Jacinda Ardern leads the Labour party into the 2017 election. Her new leadership may come with some changes to the below policies and this article will be updated as they are announced. This election Labour is backing “the Kiwi dream.”
“It’s a home to call our own. Opportunities for everyone’s kids to succeed, no matter where they live. Security and freedom to make our own choices. Pride in our independence and a passion for our environment. That’s the New Zealand we want and deserve.”
Labour and the Greens have announced a Memorandum of Understanding to work together to change the Government this election.
Labour has promised to resume payments to the New Zealand Superannuation Fund. This will mean, they claim, that they can afford to leave the retirement age at 65.
Labour will encourage the development of more housing that meets lifetime design standards for older people thereby better enabling seniors to age in place, including a review of building standards. They also will Investigate support for Local Councils to build or upgrade their council housing stock for older people such as the provision of low-interest loans.
Labour will stop National’s state house sell off and commit to substantially increasing the number of state houses. They will make Housing New Zealand a public service with one job – a focus on housing people in need which will Housing New Zealand more money to invest in housing families and fixing up cold, damp state homes. Also, Labour will restore Housing New Zealand’s focus on the needs of tenants.
Their Healthy Homes Guarantee will require all rentals to meet standards of insulation, heating, ventilation and weather-tightness. This will ensure those homes are fit to live in. Labour will fund 600,000 grants of up to $2,000 per dwelling towards the cost of upgrading insulation and heating. The grants will pay for up to half the cost of insulation upgrades and double glazing that meet or exceed the current building code, or of the cost to install a clean, fixed form of heating. This will be funded by closing the $150m a year speculators’ tax loophole.
The other half of the equation is the cost of staying warm. The cost of household heating has risen by 30 per cent since 2008. Many families cannot afford to keep heaters on and are forced to live in temperatures well below international health guidelines.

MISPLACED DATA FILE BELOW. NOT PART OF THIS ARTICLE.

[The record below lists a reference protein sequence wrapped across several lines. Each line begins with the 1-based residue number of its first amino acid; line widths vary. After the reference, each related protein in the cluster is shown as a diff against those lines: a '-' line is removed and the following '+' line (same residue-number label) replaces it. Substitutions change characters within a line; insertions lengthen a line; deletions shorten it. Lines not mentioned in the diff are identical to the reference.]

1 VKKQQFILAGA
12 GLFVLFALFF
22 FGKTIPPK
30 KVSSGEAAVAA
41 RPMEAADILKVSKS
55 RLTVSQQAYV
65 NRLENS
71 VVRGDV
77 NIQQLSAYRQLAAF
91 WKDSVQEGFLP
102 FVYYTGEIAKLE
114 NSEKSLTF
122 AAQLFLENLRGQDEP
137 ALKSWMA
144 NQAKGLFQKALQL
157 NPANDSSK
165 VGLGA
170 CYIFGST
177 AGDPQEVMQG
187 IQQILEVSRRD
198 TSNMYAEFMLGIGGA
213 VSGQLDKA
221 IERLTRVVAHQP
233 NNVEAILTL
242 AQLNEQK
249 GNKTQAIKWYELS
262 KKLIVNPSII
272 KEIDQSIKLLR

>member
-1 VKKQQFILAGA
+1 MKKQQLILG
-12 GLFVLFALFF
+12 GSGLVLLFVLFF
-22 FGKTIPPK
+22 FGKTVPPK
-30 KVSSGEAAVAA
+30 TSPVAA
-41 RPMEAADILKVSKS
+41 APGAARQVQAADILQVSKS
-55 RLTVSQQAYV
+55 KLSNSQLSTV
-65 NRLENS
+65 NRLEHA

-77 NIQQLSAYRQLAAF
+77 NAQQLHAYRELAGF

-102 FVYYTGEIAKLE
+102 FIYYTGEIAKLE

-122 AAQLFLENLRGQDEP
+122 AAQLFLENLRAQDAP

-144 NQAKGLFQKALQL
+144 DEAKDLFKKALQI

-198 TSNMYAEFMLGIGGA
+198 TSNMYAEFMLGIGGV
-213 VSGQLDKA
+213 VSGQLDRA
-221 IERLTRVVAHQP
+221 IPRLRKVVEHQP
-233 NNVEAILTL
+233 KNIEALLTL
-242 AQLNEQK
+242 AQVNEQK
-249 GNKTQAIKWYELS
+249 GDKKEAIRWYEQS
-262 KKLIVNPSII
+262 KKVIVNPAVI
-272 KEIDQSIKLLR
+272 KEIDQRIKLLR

Labour will also help with the cost of heating in winter by giving up to $450 a year for a single person and $700 a year for a couple or a person with dependent children, paid in monthly payments from May to September. For a retired couple or parent, this will mean they receive an extra $140 a month on top of their superannuation or benefit payments during winter. As with general superannuation and benefit payments, the Winter Energy Payment will not be limited to a specific class of expenditure. This will ensure people who live in them don’t get sick.
Labour will invest $8 billion in improving the health system. This will ensure that all New Zealanders get the same standard of care no matter where in the country they live. They will streamline cancer care in New Zealand by establishing a National Cancer Agency.
Labour will also make it easier for those in our community with mental health problems to get the help they need by increasing resources for frontline health workers. Under Labour’s fresh approach to mental health services, we will establish a two-year pilot programme of primary mental health teams at eight sites across the country to work with GPs, PHOs, DHBs, and mental health NGOs. These sites will be selected to meet high needs populations, including Christchurch, which has seen a surge in mental health needs. The programme is expected to help nearly 40,000 people get the assistance they need for each year of the pilot. This will be an investment of $43m over two years, funded through Labour’s commitment to reversing National’s $1.7b of health cuts.
Overall, Labour is looking to reduce immigration. They will ensure that businesses are able to get genuinely skilled migrants when they need them. This will include introducing an Exceptional Skills Visa for highly skilled or talented people and introducing a KiwiBuild Visa for residential construction firms who train a local when they hire a worker from overseas. Labout will strengthen the Labour Market Test for work visas so they are not being used for jobs Kiwis can do, and make our skills shortage lists more regional so migrants coming in under them can only live and work in areas where there is a genuine skills shortage.
Labour wishes to establish the Office of the Aged Care Commissioner and a position of Aged Care Commissioner. They will require the Office of the Aged Care Commissioner as part of its initial work programme to investigate the effectiveness of complaints processes in residential care facilities.
Labour wants to review interRAI governance and implementation of mandatory assessments. They will investigate options for extending interRAI to home care services. Labour will also review and investigate updating the aged care standards to set a nationally consistent baseline.
A significant financial anomaly for many of New Zealand’s elderly will be fixed by a Labour Bill says Labour’s Senior Citizens spokesperson Ruth Dyson. The Bill aims to fix the anomaly around ‘occupation rights agreements’ which did not exist when the legislation was first introduced in 1973 in the rates rebate scheme for older New Zealanders living in retirement homes.
Almost half of New Zealand’s current retirement home residents are dependent on superannuation so they would be eligible to apply for a rebate.